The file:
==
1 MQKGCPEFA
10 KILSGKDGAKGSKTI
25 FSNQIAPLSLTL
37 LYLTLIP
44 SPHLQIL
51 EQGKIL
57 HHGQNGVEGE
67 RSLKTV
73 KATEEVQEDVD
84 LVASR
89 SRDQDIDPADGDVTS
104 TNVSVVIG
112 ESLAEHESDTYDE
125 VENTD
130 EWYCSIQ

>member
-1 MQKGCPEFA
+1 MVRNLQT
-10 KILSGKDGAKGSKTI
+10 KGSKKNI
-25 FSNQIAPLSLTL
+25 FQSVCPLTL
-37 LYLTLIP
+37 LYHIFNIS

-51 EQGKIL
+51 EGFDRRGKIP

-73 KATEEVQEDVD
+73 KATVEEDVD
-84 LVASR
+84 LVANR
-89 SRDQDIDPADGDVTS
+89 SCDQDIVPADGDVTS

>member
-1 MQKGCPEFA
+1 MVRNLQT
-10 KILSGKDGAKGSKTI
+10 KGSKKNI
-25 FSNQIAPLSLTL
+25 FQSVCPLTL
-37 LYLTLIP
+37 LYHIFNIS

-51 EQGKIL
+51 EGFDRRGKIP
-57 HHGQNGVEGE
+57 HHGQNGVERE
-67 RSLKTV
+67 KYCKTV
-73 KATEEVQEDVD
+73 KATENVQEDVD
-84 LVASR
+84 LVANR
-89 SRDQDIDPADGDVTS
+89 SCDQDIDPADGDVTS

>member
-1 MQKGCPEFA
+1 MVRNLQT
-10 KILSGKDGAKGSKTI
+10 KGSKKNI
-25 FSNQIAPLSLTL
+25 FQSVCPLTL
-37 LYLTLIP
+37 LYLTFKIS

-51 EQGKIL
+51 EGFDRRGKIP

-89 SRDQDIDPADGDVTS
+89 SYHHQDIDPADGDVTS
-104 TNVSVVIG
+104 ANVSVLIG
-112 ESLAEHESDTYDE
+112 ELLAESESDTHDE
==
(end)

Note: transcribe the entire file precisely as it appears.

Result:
1 MQKGCPEFA
10 KILSGKDGAKGSKTI
25 FSNQIAPLSLTL
37 LYLTLIP
44 SPHLQIL
51 EQGKIL
57 HHGQNGVEGE
67 RSLKTV
73 KATEEVQEDVD
84 LVASR
89 SRDQDIDPADGDVTS
104 TNVSVVIG
112 ESLAEHESDTYDE
125 VENTD
130 EWYCSIQ

>member
-1 MQKGCPEFA
+1 MVRNLQT
-10 KILSGKDGAKGSKTI
+10 KGSKKNI
-25 FSNQIAPLSLTL
+25 FQSVCPLTL
-37 LYLTLIP
+37 LYHIFNIS

-51 EQGKIL
+51 EGFDRRGKIP

-73 KATEEVQEDVD
+73 KATVEEDVD
-84 LVASR
+84 LVANR
-89 SRDQDIDPADGDVTS
+89 SCDQDIVPADGDVTS

>member
-1 MQKGCPEFA
+1 MVRNLQT
-10 KILSGKDGAKGSKTI
+10 KGSKKNI
-25 FSNQIAPLSLTL
+25 FQSVCPLTL
-37 LYLTLIP
+37 LYHIFNIS

-51 EQGKIL
+51 EGFDRRGKIP
-57 HHGQNGVEGE
+57 HHGQNGVERE
-67 RSLKTV
+67 KYCKTV
-73 KATEEVQEDVD
+73 KATENVQEDVD
-84 LVASR
+84 LVANR
-89 SRDQDIDPADGDVTS
+89 SCDQDIDPADGDVTS

>member
-1 MQKGCPEFA
+1 MVRNLQT
-10 KILSGKDGAKGSKTI
+10 KGSKKNI
-25 FSNQIAPLSLTL
+25 FQSVCPLTL
-37 LYLTLIP
+37 LYLTFKIS

-51 EQGKIL
+51 EGFDRRGKIP

-89 SRDQDIDPADGDVTS
+89 SYHHQDIDPADGDVTS
-104 TNVSVVIG
+104 ANVSVLIG
-112 ESLAEHESDTYDE
+112 ELLAESESDTHDE